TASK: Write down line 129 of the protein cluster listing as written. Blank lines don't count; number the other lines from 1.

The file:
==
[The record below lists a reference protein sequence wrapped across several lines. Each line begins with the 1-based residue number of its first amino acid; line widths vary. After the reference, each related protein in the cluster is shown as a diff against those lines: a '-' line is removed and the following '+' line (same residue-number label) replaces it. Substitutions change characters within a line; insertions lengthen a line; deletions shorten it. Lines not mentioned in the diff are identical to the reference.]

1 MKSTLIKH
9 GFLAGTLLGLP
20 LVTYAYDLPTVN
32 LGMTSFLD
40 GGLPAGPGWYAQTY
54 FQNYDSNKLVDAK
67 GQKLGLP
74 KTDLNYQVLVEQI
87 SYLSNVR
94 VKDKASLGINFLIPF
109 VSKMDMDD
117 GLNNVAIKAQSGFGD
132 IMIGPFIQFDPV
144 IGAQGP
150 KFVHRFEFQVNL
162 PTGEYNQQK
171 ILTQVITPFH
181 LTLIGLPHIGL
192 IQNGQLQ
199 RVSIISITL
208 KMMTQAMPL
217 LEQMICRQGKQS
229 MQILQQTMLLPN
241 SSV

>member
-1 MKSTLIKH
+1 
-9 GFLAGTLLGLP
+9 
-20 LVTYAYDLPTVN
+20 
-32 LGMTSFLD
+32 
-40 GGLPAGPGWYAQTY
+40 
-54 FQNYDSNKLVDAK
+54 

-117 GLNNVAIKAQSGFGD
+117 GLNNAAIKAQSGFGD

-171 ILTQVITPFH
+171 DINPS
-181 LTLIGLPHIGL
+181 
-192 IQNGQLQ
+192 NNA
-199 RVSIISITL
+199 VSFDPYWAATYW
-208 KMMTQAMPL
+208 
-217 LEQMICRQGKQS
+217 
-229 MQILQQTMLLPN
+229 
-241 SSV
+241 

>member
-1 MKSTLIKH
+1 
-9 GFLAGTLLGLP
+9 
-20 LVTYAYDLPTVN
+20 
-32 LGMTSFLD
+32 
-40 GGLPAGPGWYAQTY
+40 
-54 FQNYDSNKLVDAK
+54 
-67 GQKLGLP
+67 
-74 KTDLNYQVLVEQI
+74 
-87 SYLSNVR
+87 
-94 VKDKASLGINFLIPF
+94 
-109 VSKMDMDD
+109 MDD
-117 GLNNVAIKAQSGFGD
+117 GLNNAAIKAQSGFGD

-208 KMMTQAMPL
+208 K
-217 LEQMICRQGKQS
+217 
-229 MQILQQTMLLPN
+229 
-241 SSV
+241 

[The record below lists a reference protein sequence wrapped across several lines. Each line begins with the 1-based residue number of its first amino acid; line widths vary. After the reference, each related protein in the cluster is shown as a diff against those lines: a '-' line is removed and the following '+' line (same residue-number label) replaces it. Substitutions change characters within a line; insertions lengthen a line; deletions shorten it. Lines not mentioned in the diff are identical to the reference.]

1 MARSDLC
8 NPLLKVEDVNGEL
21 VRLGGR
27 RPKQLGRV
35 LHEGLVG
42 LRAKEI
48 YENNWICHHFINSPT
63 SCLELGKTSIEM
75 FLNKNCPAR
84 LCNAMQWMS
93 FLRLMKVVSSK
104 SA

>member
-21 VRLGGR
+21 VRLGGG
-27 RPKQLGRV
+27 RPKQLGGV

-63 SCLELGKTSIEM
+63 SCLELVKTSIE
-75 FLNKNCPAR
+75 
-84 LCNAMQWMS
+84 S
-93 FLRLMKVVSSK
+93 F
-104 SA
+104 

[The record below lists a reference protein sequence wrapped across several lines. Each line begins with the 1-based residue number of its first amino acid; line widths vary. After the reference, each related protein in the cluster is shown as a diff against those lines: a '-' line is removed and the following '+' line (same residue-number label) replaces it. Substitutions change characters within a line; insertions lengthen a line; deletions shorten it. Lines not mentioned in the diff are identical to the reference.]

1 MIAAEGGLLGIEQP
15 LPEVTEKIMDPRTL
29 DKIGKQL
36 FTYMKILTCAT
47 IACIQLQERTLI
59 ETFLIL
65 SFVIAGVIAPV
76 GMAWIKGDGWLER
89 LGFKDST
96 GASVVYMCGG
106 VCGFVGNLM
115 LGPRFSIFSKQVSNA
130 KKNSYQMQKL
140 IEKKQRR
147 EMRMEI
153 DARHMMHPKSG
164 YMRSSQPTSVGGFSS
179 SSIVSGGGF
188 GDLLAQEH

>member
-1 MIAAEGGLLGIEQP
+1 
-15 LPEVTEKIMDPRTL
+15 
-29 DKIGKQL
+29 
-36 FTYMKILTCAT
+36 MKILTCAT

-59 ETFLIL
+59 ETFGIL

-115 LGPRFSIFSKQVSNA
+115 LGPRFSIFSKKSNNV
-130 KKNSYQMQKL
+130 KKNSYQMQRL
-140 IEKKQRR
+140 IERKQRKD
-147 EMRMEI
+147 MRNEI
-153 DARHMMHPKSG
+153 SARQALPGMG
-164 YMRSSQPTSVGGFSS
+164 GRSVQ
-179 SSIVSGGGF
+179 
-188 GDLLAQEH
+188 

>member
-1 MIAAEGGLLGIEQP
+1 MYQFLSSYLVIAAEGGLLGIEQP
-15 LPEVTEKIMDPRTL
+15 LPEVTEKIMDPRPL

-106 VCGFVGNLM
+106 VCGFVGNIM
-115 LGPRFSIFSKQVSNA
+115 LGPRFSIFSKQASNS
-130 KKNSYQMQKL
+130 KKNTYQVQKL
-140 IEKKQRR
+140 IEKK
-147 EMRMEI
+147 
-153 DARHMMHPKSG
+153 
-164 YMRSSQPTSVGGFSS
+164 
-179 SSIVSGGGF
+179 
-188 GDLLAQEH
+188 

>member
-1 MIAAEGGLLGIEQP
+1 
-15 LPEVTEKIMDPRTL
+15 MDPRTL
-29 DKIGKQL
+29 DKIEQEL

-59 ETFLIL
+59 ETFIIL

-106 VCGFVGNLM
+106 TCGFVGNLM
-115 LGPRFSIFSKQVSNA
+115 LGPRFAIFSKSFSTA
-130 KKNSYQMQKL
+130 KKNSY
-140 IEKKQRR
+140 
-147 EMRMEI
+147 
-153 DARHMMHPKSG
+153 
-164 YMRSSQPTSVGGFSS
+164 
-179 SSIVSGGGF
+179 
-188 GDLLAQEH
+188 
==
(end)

106 VCGFVGNLM